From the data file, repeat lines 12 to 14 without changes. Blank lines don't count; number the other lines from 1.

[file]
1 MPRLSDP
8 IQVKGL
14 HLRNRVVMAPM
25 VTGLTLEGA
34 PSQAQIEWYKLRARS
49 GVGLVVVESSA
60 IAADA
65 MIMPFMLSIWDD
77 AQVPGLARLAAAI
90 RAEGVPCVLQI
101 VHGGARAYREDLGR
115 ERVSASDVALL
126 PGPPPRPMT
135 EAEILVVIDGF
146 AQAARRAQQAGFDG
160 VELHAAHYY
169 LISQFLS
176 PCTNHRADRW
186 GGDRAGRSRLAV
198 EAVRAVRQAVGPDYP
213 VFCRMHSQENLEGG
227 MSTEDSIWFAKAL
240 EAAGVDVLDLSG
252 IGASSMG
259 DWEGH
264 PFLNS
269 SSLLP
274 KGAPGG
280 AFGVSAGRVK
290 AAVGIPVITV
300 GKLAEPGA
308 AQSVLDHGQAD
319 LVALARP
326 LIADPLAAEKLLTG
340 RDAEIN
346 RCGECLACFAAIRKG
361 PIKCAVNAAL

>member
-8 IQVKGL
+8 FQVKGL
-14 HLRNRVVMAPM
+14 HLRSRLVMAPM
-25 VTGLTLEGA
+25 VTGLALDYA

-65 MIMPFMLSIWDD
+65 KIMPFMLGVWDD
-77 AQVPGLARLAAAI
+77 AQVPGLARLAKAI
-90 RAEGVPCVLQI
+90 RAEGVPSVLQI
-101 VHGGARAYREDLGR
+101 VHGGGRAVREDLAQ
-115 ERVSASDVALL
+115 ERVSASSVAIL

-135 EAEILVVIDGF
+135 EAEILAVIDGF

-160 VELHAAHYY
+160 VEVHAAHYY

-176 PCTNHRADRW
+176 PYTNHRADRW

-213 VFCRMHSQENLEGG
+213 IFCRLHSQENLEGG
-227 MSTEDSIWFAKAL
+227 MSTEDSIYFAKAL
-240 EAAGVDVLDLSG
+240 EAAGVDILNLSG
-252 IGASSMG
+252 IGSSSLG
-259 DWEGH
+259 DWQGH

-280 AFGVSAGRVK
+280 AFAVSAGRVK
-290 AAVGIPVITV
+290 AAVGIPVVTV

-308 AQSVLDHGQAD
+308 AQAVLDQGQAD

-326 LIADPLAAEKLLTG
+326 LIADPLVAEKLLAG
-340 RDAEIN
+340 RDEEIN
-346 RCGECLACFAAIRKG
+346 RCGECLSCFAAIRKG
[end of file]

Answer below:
115 ERVSASDVALL
126 PGPPPRPMT
135 EAEILVVIDGF